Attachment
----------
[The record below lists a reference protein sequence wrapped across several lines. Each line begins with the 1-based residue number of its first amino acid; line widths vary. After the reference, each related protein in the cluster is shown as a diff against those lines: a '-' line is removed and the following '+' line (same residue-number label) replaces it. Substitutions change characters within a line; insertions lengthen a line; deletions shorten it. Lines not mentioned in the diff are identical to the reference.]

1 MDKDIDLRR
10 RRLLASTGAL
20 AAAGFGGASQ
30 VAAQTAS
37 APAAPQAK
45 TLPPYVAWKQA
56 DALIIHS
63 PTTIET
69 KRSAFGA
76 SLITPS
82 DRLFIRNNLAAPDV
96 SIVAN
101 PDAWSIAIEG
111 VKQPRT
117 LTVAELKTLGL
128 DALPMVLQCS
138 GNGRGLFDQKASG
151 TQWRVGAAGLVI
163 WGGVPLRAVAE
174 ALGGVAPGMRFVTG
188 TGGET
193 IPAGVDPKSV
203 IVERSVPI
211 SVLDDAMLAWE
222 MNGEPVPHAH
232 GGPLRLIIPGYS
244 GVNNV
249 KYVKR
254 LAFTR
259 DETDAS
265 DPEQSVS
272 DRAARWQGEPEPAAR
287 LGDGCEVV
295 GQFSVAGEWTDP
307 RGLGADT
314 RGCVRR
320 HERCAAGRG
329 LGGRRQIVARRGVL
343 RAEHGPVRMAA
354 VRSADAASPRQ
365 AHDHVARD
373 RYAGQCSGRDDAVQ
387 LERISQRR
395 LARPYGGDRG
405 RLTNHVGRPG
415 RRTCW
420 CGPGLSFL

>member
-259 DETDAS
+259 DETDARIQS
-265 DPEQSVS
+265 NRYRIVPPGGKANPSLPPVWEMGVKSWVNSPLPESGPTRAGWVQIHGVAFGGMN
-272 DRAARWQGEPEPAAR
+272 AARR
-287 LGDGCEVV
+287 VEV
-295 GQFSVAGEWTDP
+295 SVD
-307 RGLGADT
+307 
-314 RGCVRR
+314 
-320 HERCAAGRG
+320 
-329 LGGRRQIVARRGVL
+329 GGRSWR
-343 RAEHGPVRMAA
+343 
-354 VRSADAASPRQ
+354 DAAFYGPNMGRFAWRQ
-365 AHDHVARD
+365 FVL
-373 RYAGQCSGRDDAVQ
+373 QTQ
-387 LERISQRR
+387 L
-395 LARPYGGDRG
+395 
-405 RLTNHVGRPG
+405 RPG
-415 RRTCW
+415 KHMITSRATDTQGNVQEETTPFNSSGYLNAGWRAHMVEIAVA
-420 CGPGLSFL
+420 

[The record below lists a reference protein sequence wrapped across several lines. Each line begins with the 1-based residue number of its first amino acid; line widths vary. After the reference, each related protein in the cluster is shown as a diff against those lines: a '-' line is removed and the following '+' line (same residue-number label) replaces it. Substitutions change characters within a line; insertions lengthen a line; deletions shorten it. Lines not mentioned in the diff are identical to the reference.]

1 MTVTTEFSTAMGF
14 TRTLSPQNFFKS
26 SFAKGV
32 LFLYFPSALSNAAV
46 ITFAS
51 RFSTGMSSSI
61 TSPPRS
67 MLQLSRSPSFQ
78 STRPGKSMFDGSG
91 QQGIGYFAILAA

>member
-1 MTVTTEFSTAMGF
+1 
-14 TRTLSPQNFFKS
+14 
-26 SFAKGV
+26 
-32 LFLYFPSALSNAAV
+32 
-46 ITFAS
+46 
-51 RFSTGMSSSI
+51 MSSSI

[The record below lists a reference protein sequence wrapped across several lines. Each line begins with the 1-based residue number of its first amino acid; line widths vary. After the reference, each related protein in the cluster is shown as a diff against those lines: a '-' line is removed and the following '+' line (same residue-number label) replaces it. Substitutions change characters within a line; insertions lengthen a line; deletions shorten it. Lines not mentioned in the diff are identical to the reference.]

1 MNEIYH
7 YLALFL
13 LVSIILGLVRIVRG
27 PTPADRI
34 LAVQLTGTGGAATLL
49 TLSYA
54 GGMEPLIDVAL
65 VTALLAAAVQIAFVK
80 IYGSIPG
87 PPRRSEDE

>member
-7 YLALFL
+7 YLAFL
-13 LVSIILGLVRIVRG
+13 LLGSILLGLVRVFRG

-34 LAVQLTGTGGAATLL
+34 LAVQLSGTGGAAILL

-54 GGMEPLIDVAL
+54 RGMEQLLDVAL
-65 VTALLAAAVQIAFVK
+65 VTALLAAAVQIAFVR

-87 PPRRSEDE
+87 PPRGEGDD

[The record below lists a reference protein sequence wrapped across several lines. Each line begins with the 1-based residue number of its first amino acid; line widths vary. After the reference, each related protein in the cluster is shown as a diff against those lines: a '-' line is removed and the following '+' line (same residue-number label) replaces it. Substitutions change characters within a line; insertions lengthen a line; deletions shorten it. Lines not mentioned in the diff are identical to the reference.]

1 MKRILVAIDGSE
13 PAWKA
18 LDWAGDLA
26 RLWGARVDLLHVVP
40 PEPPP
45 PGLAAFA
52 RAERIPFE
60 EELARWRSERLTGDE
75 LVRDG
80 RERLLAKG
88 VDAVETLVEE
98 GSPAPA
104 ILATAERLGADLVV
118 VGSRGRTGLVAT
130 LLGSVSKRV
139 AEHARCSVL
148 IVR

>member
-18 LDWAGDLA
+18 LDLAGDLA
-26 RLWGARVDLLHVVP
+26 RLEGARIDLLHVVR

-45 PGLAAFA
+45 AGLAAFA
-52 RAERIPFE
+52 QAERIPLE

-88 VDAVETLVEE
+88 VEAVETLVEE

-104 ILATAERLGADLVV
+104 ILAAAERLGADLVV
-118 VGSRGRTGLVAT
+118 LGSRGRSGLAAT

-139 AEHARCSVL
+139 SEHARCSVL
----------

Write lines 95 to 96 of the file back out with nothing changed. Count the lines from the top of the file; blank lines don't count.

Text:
78 STRPGKSMFDGSG
91 QQGIGYFAILAA